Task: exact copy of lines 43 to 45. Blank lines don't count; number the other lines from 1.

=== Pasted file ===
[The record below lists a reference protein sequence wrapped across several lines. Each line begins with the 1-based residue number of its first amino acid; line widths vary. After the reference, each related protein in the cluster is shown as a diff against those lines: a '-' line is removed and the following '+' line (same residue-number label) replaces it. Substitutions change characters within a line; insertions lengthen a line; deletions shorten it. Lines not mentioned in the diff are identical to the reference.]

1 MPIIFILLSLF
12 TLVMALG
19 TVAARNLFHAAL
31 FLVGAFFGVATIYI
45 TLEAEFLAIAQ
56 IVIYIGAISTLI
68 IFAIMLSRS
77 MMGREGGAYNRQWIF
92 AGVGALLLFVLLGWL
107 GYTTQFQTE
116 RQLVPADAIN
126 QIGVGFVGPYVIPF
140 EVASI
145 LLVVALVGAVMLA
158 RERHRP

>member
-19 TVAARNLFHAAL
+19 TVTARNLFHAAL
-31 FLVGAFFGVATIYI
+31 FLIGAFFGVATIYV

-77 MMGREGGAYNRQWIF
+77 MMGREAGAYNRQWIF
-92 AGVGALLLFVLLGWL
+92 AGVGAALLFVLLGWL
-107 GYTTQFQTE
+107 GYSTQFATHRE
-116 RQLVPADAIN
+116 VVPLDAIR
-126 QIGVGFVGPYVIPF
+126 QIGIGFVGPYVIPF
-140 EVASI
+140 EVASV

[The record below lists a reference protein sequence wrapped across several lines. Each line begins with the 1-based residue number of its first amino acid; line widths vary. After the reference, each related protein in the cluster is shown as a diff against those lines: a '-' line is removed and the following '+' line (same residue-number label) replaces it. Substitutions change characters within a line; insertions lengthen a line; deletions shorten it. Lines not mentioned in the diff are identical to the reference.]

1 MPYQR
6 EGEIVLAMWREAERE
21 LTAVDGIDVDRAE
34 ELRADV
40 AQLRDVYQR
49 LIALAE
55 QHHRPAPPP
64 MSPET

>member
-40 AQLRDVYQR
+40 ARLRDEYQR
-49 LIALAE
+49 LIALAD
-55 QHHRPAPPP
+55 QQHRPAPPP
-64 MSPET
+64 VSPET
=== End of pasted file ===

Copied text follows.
>member
-40 AQLRDVYQR
+40 ARLRDEYQR